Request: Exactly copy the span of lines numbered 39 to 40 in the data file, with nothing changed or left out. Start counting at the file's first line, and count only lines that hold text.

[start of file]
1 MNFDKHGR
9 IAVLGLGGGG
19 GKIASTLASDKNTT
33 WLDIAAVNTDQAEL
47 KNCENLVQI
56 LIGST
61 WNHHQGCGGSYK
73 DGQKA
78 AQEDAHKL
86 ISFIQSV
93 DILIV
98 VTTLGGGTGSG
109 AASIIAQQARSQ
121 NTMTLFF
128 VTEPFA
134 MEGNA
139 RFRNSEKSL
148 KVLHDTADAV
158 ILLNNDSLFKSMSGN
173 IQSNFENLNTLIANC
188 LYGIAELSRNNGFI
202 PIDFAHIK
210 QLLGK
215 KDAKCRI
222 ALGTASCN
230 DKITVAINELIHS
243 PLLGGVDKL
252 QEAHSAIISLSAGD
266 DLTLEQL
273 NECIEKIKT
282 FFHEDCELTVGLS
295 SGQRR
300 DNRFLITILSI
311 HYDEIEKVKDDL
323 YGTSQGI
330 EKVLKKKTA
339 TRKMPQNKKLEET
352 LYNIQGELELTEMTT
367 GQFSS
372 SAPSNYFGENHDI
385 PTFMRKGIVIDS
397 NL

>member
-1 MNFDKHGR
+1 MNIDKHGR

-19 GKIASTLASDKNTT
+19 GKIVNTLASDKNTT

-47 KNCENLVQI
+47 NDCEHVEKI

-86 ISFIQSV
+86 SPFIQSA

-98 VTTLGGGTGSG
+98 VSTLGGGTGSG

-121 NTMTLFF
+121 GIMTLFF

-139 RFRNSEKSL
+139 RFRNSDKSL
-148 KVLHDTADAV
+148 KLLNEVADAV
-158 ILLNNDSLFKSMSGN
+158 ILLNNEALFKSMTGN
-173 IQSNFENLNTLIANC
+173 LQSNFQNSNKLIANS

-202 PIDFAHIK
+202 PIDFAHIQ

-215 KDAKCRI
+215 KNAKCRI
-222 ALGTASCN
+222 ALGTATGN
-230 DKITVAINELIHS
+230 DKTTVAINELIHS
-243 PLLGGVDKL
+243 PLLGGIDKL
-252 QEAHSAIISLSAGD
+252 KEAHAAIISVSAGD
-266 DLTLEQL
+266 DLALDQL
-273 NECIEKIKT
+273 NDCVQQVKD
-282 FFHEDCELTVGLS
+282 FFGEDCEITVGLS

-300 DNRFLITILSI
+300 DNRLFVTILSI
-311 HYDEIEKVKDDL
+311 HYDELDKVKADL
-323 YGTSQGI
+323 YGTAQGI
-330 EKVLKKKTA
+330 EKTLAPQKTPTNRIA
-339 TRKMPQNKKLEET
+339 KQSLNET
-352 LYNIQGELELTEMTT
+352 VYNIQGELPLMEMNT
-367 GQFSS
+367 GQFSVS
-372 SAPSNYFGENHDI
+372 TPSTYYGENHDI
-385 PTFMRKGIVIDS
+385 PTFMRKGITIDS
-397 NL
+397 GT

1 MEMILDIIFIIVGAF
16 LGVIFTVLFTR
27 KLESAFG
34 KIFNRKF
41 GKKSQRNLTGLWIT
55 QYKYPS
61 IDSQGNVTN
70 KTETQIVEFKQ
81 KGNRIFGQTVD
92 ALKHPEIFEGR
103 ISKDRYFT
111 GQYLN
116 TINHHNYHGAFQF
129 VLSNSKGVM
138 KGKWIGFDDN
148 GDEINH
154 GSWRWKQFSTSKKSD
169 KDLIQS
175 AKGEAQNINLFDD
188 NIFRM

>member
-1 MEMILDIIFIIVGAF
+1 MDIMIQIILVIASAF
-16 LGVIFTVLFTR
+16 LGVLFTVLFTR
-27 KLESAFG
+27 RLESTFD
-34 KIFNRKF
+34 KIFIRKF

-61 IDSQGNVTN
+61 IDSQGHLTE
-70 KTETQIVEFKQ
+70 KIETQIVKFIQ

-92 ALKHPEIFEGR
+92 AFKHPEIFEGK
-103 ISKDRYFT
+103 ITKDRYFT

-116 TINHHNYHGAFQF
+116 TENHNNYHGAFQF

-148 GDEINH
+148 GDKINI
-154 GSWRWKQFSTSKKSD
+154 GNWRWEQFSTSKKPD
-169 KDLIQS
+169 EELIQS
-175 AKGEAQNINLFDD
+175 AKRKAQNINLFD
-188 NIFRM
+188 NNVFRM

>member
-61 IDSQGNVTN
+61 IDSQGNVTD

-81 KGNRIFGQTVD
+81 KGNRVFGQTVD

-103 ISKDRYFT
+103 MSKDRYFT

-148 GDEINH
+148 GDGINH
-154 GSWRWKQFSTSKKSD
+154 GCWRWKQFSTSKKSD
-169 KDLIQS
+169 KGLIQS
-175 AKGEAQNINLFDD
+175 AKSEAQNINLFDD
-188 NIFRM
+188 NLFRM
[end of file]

367 GQFSS
372 SAPSNYFGENHDI